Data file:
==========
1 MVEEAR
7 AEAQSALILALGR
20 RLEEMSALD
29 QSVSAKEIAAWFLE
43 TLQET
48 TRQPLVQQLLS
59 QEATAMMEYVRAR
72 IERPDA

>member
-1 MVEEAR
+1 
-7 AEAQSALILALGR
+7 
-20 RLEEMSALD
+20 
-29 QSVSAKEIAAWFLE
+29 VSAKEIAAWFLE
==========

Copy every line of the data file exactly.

1 MVEEAR
7 AEAQSALILALGR
20 RLEEMSALD
29 QSVSAKEIAAWFLE
43 TLQET
48 TRQPLVQQLLS
59 QEATAMMEYVRAR
72 IERPDA

>member
-1 MVEEAR
+1 
-7 AEAQSALILALGR
+7 
-20 RLEEMSALD
+20 
-29 QSVSAKEIAAWFLE
+29 VSAKEIAAWFLE